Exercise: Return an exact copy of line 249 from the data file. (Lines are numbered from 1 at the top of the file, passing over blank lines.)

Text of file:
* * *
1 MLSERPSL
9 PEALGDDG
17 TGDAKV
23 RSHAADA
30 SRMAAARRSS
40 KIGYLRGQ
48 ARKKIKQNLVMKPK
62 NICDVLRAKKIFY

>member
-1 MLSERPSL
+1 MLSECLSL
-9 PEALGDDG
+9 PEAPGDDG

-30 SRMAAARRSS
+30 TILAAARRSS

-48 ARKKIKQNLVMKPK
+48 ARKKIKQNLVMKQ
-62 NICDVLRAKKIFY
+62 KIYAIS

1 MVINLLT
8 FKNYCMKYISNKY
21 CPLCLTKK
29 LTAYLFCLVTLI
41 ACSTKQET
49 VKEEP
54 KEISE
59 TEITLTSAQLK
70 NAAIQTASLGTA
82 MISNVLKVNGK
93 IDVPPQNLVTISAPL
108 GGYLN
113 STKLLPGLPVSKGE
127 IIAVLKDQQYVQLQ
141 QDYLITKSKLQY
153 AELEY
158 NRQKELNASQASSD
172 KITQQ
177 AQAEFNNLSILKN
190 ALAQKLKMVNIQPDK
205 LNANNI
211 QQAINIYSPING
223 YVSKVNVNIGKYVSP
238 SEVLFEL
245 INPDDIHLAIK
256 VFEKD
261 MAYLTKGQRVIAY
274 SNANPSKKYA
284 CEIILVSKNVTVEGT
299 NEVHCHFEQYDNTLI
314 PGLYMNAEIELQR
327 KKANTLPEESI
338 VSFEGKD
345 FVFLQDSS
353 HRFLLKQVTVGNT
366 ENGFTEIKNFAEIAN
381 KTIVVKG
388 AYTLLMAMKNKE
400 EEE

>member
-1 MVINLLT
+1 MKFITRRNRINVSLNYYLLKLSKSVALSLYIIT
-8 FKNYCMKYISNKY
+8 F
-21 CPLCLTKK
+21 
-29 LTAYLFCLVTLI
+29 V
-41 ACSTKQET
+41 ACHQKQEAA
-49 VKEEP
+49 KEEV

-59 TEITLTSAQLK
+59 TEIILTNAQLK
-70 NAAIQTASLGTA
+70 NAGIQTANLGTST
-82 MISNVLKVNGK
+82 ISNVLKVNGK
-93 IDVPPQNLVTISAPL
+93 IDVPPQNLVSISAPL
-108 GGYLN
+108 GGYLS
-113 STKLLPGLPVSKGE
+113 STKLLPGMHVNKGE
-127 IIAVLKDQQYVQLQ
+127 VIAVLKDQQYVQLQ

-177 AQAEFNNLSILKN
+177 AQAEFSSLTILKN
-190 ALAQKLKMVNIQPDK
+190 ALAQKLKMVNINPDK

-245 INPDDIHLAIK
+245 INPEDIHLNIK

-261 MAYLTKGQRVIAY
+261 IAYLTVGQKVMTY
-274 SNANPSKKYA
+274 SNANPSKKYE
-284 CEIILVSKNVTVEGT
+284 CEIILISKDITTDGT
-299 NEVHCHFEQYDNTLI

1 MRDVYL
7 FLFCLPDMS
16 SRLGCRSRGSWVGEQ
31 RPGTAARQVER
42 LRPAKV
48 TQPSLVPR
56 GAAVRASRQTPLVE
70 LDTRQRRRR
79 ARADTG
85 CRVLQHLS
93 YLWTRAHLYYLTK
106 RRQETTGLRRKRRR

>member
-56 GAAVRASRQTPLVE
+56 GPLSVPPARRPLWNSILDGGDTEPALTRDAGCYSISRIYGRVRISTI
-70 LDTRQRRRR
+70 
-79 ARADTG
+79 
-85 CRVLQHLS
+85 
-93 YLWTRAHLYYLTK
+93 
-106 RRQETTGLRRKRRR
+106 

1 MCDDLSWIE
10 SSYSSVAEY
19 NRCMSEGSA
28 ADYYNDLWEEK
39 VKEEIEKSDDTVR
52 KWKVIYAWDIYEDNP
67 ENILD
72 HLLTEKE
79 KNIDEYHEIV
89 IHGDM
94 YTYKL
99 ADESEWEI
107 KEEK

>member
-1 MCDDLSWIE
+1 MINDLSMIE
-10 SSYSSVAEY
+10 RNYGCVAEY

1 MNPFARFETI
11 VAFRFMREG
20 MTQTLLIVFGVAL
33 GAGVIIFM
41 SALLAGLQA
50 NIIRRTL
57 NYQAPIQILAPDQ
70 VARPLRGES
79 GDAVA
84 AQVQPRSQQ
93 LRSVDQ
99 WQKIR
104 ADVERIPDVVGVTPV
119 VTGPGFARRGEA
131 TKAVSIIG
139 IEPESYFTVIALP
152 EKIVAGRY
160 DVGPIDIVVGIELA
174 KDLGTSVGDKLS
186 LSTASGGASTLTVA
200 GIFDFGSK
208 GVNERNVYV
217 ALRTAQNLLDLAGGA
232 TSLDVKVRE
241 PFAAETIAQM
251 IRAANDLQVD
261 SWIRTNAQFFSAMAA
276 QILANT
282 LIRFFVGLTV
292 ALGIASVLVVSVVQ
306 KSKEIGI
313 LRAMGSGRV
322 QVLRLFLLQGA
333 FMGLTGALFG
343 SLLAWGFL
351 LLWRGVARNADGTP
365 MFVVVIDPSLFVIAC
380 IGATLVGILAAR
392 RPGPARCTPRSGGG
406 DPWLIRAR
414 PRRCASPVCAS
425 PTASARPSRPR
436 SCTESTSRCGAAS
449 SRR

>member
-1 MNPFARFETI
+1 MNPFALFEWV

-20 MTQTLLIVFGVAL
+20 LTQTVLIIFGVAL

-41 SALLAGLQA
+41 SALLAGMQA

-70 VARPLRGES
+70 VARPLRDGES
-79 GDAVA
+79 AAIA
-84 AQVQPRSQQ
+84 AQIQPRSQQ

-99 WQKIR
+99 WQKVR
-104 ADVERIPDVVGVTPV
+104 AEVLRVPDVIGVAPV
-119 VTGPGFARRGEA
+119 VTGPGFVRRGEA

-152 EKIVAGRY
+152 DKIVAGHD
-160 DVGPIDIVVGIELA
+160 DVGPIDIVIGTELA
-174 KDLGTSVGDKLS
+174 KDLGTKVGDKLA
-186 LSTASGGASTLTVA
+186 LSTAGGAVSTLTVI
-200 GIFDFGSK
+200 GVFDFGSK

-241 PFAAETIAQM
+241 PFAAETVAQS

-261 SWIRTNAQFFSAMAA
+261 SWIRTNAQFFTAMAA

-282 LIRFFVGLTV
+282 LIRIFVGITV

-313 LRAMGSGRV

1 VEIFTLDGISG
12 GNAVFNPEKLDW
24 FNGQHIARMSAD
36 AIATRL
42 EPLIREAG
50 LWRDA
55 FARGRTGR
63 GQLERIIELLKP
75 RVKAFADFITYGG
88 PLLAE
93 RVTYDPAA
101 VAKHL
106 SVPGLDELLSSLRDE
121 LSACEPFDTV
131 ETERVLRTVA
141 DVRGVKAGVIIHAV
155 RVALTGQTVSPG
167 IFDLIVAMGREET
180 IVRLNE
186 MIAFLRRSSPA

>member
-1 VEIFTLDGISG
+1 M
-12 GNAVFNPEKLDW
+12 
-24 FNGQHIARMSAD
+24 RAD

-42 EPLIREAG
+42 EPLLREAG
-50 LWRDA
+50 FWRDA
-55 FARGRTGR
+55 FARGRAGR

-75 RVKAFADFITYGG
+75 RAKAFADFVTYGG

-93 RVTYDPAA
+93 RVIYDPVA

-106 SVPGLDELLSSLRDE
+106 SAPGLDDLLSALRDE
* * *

-42 EPLIREAG